Noble cause: Retired scientist in MP grooms next generation of Einsteins and Newtons
People often worry about the falling standards of education at schools, but parents of children studying in this residential school for tribals can rest easy.indore Updated: Jun 18, 2015 22:27 IST
People often worry about the falling standards of education at schools, but parents of children studying in this residential school for tribals can rest easy.
A microbiologist who spent his heydays at the Bhabha Atomic Research Centre has taken it upon himself to educate the next generation of scientists. Prof Swapan Bhattacharya, who retired from the centre a decade ago and helped set up the microbiology laboratory at the Raja Ramanna Centre for Advanced Technology in Indore, is fulfilling his life-long dream of educating tribal children, in the remote village of Alirajpur.
Spending his post-retirement days at his house in Paramanunagar in Indore, Prof Bhattacharya was always on the lookout for ways to impart knowledge to underprivileged children.
His search came to an end the day he came across the Dhas Gramin Vikas Kendra in Alirajpur district. The Rani Kajal Jeevanshala School, a residential school for tribal children run by the Kalpantar Shikshan Trust, piqued his interest.
“I immediately got in touch with Kemat Gawle, the director of the organization, and visited the school in Kakrana village on the banks of the River Narmada, about 250 km from Indore. I had no second thoughts as I decided to take up residence in this school and began to give my inputs to improve its functioning,” said Prof Bhattacharya.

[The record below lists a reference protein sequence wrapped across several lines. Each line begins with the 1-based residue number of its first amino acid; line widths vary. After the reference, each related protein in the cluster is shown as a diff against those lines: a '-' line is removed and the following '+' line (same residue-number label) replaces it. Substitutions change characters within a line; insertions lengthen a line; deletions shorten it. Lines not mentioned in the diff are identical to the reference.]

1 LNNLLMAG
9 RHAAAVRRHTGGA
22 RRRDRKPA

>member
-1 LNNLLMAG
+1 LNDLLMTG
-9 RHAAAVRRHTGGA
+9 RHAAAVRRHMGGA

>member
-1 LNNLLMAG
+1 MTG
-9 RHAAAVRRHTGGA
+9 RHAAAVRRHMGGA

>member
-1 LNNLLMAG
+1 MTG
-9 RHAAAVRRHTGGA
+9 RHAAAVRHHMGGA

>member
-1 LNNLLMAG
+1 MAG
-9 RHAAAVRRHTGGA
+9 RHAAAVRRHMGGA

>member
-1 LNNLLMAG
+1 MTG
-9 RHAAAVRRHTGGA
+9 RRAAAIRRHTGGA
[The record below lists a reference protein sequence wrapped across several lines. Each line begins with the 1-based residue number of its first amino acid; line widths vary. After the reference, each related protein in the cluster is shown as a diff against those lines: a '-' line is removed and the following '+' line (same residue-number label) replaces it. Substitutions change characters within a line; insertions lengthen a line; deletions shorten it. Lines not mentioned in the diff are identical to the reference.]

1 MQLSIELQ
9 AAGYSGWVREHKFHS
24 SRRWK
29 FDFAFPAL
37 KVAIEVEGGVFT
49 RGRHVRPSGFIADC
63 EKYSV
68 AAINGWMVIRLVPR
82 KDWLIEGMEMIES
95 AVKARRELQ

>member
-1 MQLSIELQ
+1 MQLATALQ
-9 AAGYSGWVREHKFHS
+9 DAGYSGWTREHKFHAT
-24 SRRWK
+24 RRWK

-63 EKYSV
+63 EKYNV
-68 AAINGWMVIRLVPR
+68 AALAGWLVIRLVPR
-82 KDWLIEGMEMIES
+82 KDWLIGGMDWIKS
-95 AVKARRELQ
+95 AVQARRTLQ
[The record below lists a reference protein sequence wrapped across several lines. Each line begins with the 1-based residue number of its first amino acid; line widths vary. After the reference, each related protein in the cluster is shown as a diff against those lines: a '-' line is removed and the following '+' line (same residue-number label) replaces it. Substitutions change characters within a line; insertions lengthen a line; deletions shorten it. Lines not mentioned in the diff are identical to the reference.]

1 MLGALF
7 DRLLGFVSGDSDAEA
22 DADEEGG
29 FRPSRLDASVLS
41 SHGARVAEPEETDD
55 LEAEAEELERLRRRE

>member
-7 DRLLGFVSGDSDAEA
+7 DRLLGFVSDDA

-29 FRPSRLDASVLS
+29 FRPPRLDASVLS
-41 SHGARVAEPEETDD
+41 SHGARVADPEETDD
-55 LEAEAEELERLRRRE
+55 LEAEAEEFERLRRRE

A dreamer, as scientists often are, his aim is to get the elderly and retired people to work for rural kids and contribute positively to society.
“Every elderly scientist should adopt a village and teach kids,” he said. Within a short period of just five months at the school, Prof Bhattacharya’s effects are already visible on not just the children and the campus but the entire village community.
“He created a library and reading room, a laboratory, a botanical garden, a butterfly park and has got funders from far and wide to fund the construction of toilets which were less in number,” director Gawle said. “The children now do various kinds of research to understand the science texts that are taught in their school and they have also begun documenting the flora and fauna in a bio-diverse forest that the villagers of Kakrana have protected through community participation."
Gawle further said, ”Motivated by the other teachers at the school, Prof Bhattacharya works tirelessly for the tribal kids and the overall development of his adopted home, while also finding solutions to the problems faced by the Bhil community. I was impressed by other teachers who are teaching there for the last 10 years. They have given me motivation to work with them. I am planning many things with my friends who are retired scientists across the country.”